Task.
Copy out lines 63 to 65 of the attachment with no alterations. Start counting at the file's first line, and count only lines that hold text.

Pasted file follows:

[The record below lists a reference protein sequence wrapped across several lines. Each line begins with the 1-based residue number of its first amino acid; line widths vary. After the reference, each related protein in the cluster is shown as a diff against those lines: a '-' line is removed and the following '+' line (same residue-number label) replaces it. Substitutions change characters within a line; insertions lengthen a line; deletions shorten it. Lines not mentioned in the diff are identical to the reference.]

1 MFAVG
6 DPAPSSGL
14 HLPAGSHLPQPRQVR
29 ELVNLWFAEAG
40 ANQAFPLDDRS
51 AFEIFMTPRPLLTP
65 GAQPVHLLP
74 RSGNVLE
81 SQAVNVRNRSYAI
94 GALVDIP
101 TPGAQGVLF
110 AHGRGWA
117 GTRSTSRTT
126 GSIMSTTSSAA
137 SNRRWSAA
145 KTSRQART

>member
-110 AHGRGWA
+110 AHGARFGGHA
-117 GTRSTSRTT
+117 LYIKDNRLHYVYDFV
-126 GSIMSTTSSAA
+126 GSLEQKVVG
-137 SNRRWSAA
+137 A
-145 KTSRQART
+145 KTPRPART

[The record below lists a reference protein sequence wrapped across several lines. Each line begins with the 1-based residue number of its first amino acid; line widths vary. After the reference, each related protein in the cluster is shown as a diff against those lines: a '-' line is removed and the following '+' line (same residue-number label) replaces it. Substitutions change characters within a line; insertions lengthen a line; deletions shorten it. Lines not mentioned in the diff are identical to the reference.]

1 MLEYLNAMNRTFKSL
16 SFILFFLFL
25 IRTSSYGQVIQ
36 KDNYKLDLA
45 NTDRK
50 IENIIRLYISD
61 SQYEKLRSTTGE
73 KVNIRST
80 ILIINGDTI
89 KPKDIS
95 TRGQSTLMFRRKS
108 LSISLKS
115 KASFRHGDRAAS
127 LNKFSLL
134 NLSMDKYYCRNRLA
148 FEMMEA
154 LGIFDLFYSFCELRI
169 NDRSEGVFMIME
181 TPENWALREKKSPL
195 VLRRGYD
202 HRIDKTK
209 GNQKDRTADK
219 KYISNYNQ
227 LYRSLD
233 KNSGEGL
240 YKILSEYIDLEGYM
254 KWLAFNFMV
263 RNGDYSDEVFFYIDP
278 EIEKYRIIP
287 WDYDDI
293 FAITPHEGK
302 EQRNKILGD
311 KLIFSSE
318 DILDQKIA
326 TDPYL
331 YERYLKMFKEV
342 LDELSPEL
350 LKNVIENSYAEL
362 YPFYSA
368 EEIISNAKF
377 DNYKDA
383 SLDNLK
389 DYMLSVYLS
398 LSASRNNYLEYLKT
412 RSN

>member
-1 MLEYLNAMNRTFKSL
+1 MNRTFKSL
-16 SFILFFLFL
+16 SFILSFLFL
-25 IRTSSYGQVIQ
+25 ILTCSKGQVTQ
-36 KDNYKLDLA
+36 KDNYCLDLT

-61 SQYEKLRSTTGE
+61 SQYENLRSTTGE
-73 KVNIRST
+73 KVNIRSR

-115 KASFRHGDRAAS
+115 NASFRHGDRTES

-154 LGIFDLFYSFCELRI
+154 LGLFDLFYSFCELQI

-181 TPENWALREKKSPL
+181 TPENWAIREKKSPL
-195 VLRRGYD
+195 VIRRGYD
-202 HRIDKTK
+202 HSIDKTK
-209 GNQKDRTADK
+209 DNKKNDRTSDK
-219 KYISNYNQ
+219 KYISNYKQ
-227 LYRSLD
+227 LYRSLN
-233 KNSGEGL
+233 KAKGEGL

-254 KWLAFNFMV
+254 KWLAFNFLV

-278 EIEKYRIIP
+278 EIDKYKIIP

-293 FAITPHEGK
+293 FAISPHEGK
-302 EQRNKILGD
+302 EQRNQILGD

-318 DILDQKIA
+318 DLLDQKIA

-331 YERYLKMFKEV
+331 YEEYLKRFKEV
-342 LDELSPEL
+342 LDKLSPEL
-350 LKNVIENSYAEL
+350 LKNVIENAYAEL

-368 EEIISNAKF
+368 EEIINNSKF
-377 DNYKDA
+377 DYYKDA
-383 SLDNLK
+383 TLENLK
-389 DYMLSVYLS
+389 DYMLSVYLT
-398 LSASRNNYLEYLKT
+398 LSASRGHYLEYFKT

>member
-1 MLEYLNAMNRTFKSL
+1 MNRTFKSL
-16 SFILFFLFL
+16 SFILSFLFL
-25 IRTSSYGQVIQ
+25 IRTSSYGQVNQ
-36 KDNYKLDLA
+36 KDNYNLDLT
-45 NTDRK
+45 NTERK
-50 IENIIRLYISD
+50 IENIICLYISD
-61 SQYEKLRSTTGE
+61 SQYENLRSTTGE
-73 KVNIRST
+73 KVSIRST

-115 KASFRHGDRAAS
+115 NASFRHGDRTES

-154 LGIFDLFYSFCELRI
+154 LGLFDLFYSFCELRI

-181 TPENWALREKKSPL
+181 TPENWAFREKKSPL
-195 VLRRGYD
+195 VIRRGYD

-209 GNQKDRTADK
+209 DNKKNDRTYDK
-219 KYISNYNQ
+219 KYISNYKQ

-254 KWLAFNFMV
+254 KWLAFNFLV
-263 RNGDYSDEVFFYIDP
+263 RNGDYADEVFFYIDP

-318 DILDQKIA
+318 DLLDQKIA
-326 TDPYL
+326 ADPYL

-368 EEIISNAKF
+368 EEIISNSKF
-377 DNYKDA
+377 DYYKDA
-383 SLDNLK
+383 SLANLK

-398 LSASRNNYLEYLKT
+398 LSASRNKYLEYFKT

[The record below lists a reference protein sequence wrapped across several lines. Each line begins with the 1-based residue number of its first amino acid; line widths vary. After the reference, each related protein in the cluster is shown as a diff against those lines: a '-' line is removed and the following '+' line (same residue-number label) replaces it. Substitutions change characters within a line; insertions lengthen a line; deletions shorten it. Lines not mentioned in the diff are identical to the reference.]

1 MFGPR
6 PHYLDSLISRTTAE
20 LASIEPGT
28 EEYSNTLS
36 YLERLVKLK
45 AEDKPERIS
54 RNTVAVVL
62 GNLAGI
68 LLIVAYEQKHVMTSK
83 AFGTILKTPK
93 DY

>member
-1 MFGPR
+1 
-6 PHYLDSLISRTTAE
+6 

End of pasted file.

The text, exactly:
318 DILDQKIA
326 TDPYL
331 YERYLKMFKEV